Have you ever gone on a trip abroad and noticed a difference in the way food made you feel? If you answered yes, you’re not alone. The food standards in many other countries, particularly European countries, are far different than the standards of ingredients here in the United States. Even though these food standard disparities have the ability to impact the health and wellbeing of the population, the issue is rarely brought to light.
One of the major differences is the use of GMOs. According to a Harvard University article studying the way genetically modified foods are handled in the United States compared to Europe, regulation processes are very different. In European countries, all genetically modified foods are regulated and need to be approved by the European Food Safety Authority. They also need to be approved by the European Commission and labeled if they are made up of more than 0.9% GM. In the United States, there are regulations, but certain companies can be exempt. There is also no GM label requirement, which means that there is no way to tell what modifications have been made to our food.
Salt and sugar contents in American food are also starkly different from other countries. Other countries have made a notable effort to counter high sugar and salt intake. According to a study from the National Library of Medicine, the United Kingdom made a deliberate effort to decrease their populations salt intake. Their efforts have been rather successful, with a 15% reduction in 24-h urinary sodium over seven years. Meanwhile, the United States has continuously dealt with high levels of heart disease and stroke as a result of dietary habits, particularly due to high sodium consumption.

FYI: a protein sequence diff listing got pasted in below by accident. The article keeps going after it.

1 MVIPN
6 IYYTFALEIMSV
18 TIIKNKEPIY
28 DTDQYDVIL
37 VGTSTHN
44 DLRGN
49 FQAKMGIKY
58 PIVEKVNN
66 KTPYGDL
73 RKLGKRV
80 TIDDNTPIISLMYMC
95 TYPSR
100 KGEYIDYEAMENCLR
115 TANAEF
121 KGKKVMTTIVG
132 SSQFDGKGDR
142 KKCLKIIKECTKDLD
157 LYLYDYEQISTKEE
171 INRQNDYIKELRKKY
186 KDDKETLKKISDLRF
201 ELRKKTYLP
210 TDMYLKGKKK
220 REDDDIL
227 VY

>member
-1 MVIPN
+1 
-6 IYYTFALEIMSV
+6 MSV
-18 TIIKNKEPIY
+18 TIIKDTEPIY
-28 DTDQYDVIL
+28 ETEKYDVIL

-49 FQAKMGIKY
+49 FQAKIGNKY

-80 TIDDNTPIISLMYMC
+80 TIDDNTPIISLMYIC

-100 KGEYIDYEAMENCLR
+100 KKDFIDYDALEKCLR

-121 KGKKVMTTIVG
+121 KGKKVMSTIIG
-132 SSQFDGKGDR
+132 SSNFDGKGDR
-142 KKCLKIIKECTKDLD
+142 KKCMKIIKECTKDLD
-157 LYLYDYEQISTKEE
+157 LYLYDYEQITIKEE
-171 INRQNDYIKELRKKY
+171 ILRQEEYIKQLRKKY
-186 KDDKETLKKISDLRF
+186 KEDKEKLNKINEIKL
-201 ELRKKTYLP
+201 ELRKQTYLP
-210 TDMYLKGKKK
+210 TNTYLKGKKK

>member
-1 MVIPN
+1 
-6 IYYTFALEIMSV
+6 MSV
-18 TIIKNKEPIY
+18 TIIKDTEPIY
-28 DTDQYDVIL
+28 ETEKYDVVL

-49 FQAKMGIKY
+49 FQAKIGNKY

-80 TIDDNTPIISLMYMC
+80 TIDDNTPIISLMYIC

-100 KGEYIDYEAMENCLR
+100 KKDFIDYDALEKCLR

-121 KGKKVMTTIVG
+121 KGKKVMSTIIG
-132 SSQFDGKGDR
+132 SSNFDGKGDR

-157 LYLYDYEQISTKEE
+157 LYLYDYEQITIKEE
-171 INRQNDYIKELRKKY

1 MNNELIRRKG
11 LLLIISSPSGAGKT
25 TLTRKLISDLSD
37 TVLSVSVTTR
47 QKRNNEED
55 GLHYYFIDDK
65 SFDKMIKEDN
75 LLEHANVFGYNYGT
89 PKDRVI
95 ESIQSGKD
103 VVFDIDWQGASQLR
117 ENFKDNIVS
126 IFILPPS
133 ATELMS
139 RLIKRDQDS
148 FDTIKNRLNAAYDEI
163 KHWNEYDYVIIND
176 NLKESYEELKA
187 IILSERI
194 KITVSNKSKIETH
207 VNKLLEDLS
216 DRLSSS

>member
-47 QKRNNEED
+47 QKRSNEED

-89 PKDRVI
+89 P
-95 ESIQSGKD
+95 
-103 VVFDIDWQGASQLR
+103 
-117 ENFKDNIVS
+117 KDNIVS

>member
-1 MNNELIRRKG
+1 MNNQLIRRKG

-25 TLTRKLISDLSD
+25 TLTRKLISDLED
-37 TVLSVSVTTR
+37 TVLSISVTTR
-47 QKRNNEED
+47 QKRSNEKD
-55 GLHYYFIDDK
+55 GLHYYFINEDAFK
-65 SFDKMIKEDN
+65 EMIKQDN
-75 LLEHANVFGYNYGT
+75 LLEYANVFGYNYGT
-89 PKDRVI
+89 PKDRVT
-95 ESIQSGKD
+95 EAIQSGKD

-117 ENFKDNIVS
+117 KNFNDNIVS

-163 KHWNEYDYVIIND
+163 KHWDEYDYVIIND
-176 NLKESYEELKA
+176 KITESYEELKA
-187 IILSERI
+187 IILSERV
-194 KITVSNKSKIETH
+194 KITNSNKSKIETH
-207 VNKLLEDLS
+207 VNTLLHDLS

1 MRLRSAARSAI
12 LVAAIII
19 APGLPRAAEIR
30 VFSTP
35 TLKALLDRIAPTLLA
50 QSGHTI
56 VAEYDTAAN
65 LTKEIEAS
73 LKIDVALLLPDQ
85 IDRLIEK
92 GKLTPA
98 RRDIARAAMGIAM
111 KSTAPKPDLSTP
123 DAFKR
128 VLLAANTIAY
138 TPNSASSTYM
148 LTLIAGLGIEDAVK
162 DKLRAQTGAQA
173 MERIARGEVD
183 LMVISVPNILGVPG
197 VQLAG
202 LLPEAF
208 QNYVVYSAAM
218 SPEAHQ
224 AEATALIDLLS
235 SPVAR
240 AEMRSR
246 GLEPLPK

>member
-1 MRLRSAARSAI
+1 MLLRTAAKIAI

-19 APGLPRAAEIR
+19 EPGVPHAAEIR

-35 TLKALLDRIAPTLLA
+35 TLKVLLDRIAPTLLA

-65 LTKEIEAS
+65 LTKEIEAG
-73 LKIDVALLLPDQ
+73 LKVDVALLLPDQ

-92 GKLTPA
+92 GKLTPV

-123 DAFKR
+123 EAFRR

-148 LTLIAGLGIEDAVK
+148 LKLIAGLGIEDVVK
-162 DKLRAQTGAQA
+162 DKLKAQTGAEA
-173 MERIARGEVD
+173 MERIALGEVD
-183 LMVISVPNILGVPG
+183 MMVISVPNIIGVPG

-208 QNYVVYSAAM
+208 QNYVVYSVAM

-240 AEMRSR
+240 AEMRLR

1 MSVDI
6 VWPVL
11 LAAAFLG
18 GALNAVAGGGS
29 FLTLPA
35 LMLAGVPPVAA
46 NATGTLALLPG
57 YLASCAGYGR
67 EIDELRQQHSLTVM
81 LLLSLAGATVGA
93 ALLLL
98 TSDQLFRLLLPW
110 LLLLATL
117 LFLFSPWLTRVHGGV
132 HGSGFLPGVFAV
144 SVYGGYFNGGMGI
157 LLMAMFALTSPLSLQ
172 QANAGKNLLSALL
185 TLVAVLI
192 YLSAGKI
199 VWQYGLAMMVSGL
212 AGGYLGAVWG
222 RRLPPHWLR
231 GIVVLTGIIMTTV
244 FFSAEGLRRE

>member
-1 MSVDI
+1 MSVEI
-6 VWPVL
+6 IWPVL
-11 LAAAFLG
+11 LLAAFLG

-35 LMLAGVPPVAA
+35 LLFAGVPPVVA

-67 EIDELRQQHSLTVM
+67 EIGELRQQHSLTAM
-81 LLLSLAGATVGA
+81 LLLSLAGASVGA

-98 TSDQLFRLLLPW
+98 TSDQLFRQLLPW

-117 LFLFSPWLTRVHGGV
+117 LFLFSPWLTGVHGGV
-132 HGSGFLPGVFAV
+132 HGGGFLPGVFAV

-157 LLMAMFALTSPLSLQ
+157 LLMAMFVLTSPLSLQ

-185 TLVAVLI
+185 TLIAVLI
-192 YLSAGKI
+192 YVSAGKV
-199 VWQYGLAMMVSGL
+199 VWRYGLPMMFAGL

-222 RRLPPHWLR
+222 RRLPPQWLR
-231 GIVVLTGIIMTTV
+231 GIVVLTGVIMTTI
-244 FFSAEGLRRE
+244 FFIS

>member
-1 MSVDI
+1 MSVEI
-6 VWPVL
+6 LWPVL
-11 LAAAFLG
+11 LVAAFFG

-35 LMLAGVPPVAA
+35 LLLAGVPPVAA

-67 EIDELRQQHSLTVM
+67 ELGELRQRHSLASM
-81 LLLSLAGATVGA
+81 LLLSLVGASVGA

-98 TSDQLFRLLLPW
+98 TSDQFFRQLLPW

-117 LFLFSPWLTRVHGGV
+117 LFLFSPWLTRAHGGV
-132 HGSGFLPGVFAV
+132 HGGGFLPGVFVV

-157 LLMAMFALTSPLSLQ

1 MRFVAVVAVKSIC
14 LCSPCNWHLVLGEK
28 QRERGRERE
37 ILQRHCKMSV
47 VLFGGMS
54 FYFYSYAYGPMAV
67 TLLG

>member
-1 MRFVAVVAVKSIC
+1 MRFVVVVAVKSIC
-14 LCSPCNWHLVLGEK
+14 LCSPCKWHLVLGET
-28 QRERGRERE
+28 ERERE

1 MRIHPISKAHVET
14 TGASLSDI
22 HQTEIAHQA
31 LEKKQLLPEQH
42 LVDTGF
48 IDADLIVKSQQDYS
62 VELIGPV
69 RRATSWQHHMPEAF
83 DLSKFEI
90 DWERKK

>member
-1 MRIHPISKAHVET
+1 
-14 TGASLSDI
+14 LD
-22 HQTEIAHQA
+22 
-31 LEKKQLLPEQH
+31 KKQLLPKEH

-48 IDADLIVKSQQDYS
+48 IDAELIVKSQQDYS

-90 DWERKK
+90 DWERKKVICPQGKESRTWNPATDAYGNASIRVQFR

Many students who studied abroad in Europe noticed a significant difference in the way they felt when eating in other countries.
“While I was studying abroad, I never experienced the uncomfortable feeling I get while at home after eating a large meal. Especially when it would regularly be pasta, pizza, and other Italian food sorts,” says Colleen Jones, a fourth-year student.
Megan Primrose, another fourth-year student who studied abroad last semester, commented on the differences in food standards.
“The food abroad seemed much more fresh and flavorful, whereas the food in the US seems more bland and greasy,” she says.
Aside from ingredients, portion sizes are also drastically different in the United States compared to abroad. When getting a meal or even a simple ice cream scoop, the sizes here are much larger than what you’ll find in European countries. Even though this may seem insignificant, people often find that they lose weight when spending time abroad, and some of that can be due to this difference.
According to a study from the National Library of Medicine examining the U.S. obesity epidemic, out-of-home portion sizes are increasing, which encourages people to eat more. This trend makes it difficult for people to maintain a balance. The combination of poor ingredient quality and large portions is concerning for a multitude of diet-related health issues.
It’s difficult to have complete control over the quality of the foods we eat, especially when organic options are expensive and more limited, harmful ingredients are incorporated in many of our foods and larger portions are the norm. To be more aware of what you’re eating, do research on the food you eat and try to shop locally as much as possible. Taking the time to educate yourself on what you’re putting in your body can make all the difference for your health and wellbeing.
What are your thoughts on American food standards? Tweet us at @VALLEYmag.